The Food and Drug Administration announced yesterday that it will be hosting a two-day public hearing late in April, on the topic of homeopathic product regulation.
The purpose of this hearing, as explained on the FDA's website, is “to obtain information and comments from stakeholders about the current use of human drug and biological products labeled as homeopathic, as well as the Agency’s regulatory framework for such products.”
The hearing will take place April 20 and 21 at the FDA's White Oak Campus in Silver Spring, Maryland (a suburb of Washington, D.C.), though the agency will also host a live webcast of the event.
The FDA's online compliance manual offers this capsule summary of the subject:
The term "homeopathy" is derived from the Greek words homeo (similar) and pathos (suffering or disease). The first basic principles of homeopathy were formulated by Samuel Hahnemann in the late 1700's. The practice of homeopathy is based on the belief that disease symptoms can be cured by small doses of substances which produce similar symptoms in healthy people.
To be fair: such an idea sounded plausible in the 1700s, before humanity discovered the germ theory of disease in the 1860s.
And given the abysmally ignorant state of medical knowledge in the 1700s – some of the official bloodletting prescriptions of the time called for draining more blood out of the patient than a typical adult human body actually contains – it's true that in those days, getting no medical treatment at all (or taking a placebo) was often a better option than seeking official medical attention.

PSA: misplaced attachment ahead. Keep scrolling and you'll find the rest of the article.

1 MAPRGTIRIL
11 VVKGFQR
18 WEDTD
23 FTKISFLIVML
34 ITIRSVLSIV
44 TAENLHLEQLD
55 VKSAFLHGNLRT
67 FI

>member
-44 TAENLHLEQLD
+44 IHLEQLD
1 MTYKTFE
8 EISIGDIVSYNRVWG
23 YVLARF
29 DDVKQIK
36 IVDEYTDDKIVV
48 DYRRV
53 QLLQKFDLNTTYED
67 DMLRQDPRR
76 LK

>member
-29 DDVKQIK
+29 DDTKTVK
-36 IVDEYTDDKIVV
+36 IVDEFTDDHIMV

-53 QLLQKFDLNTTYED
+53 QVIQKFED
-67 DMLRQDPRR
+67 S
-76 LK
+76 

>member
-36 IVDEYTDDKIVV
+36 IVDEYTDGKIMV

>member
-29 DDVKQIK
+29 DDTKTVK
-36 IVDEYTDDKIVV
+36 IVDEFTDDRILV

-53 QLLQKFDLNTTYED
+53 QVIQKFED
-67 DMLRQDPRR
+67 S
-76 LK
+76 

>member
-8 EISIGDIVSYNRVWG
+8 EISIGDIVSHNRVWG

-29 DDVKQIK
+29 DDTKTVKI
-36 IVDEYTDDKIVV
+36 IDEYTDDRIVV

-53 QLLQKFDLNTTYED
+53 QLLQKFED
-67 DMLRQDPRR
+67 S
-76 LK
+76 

Science has advanced
But medical science has advanced considerably since the 1700s, while homeopathy has remained the same. Homeopaths claim that diluting substances in water actually makes those substances more potent, and that water can “remember” and maintain the qualities of substances once diluted in it. If you inspect the ingredients label of a homeopathic product, you’ll see the “active” ingredients are usually measured in C units: “This ingredient 6C,” “that ingredient 30C,” and so forth.
They’re not talking about temperature measured in Celsius; the C in homeopathy stands for “centesimal,” which is another way of saying “dilute to one part in a hundred.”
Suppose you have a shotglass full of whiskey and want to dilute/strengthen it according to homeopathic principles. If you combine one drop of whiskey with 99 drops of water, you'll get 1C whiskey, which is 99 percent water and 1 percent whiskey.
Combining one drop of 1C whiskey with 99 drops of water results in 2C whiskey, which is 99.99 percent water and 0.01 percent whiskey. One drop of 2C added to 99 drops of water makes 3C, which is water containing 0.0001 percent whiskey, and so on.
Once you reach 12C you crash against the physical barrier of Avogadro’s limit, which means that your 12C whiskey probably doesn’t contain even a single molecule of alcohol. Yet, if the homeopathic “dilution increases strength” idea were true, drinking a glass of that 12C water should give you a much stronger alcoholic buzz than a glass of undiluted whiskey, and a glass of 200C water would presumably make you pass out from booze intoxication even though you never downed a singledrop of alcohol.
Not remotely funny